Finland Handel, Julius Caesar: Helsinki Baroque Orchestra in cooperation with the Finnish National Opera Orchestra, soloists, Howard Arman (conductor), Finnish National Opera, Helsinki. 20.1.2012 (GF)
Director: Ville Saukkonen
Lighting Design: Patrick Woodroffe
Costumes and Props: Kalle Kuusela
Assistant Lighting Designer: Adam Bassett
Franco Fagioni: Julius Caesar (Giulio Cesare)
Marko Nykänen: Curius
Katarina Leoson: Cornelia
Melis Jaatinen: Sextus
Claire Meghnagi: Cleopatra
Alon Harari: Ptolemy
Jussi Merikanto: Achillas
Arto Hosio: Nirenus
When the Finnish National Opera presents their first ever Handel opera they shun traditional sets and go for lighting effects and some sparse props – and the changing of scenes is limited to an often inventive use of the stage machinery, raising and/or lowering sections of the stage floor. It is quite often a beautiful production, although occasionally a little weird and at times even disgusting. The costumes are neither period – well, what period? – nor modern, and fanciful creations mix with strict business suits. The programme book indicates ’48 B.C. in Egypt’ but there isn’t a pyramid or a sphinx within sight. In the opening scene there is some waving with palm leaves to celebrate Caesar’s victory over Pompey, so some local colour is present. But the men of war wear modern camouflage uniforms and brandish machineguns and pistols, some prisoners in yellow overalls are taken to camp reminiscent of Guantanamo Bay Naval Base. In fact, the whole production is on one level a strong protest against war, which towards the end of the evening culminates in large photographic pictures of war scenes projected on an enormous screen, followed by hundreds of TV newscasters from all around the world giving war reports. The purpose is no doubt justifiable, but it could be argued that the juxtaposition of ancient times and the present doesn’t work all that well. To complicate matters further, part of this production is quite comical – even hilariously funny at times. Cleopatra swimming in a pool with two crocodiles, Ptolemy in a fancy uniform complete with Napoleonic hat (OK, I knew Napoleon was in Egypt), not to mention Caesar and two comprimarios juggling with big red balloon hearts when the Emperor falls in love with Cleopatra. The parody goes a step too far for my taste, but to be fair, many of the serious scenes are also taken very seriously. I had mixed feelings during the course of the evening, though – hence these remarks. No surprise, then that some booing was aimed at the director during the curtain calls.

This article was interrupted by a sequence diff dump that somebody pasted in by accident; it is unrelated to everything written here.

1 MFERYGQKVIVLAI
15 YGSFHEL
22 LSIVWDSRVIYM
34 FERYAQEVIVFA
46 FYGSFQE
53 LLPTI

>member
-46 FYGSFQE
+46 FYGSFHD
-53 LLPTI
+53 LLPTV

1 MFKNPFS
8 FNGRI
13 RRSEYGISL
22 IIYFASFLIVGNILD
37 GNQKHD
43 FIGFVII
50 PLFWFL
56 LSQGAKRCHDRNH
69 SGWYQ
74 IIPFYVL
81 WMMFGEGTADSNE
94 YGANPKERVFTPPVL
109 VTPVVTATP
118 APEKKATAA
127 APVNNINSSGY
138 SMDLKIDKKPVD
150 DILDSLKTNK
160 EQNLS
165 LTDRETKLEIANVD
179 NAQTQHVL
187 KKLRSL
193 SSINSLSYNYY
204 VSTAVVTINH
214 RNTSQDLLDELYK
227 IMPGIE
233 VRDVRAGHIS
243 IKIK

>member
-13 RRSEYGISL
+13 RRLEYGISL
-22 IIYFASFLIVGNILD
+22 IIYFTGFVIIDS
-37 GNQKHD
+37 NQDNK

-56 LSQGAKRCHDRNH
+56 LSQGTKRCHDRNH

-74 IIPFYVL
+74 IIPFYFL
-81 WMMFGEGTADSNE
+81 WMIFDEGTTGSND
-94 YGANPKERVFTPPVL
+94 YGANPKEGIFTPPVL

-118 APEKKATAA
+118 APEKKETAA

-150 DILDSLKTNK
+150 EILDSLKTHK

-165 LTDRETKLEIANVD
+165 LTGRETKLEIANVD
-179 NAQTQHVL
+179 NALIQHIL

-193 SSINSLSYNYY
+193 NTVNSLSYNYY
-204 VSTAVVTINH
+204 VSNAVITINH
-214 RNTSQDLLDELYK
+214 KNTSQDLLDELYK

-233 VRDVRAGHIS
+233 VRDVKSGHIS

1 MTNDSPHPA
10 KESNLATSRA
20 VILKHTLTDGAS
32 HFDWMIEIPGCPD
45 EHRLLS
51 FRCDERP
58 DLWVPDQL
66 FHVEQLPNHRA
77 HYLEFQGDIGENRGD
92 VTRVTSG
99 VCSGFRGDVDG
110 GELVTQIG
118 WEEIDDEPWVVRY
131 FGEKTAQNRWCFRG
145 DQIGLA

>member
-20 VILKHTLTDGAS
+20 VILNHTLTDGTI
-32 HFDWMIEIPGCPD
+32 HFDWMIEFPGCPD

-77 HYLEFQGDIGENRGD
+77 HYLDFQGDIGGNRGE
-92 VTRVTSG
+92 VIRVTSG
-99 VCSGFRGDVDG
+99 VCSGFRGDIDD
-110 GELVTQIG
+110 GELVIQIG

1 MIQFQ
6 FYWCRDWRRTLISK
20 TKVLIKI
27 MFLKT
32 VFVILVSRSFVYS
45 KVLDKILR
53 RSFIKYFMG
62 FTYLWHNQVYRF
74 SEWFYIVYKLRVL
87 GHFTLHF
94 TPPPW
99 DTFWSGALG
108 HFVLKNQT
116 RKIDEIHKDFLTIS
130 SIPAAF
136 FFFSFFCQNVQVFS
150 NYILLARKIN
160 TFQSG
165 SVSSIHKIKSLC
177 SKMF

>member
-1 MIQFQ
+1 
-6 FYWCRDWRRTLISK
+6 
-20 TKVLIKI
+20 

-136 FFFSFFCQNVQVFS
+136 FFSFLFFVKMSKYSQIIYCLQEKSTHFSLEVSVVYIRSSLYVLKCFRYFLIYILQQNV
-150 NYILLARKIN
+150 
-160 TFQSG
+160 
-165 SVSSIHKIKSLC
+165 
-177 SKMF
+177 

My reaction to the singing, however, is not ambivalent in the least. With an international cast of young singers, an experienced conductor and the Helsinki Baroque Orchestra in the pit, this was historically authentic music making. Maybe the Helsinki strings were not as crisp as some other ensembles I have heard and the solo horn was out of sorts in the obligato solo in one of Caesar’s arias, but otherwise there was much to admire. The martial music in the last act was played with frenzy and apart from some shaky ensemble playing there was little to object to.
The solo singing was superb. Both Caesar and Cleopatra have enormous amounts of music to sing, long arias which are technically challenging, and it is easy to lose focus towards the end of a this protracted opera, but no: the concluding duet was as perfect as anything that had been heard earlier. Buenos Aires born counter-tenor Franco Fagioli has made Handel roles his speciality at many of the world’s opera houses. He has a beautiful voice, with enough power to carry even in a rather large hall, and his coloratura technique is fabulous. This also goes for the Israeli soprano Claire Meghnagi, who is a marvellous actor as well. Ptolemy was sung by a fellow countryman, counter-tenor Alon Harari, with fluent technique and good acting. Swedish mezzo Katarina Leoson was a noble and tragic Cornelia and all her solos were highlights in this well-sung performance. Of the home-grown singers, Melis Jaatinen as Sextus sported a much brighter mezzo than his mother Cornelia’s darker contralto. (The young man Sextus is sung by a woman while Cleopatra’s confidante is sung by a baritone wearing female clothes. Baroque opera can be a bit confusing…) Marko Nykänen, Jussi Merikanto and Arto Hosio were also excellent.
I admire this production unreservedly for all of the outstanding singing, and although I am still in two minds about the staging, this Julius Caesar is well worth a visit to Finnish National Opera.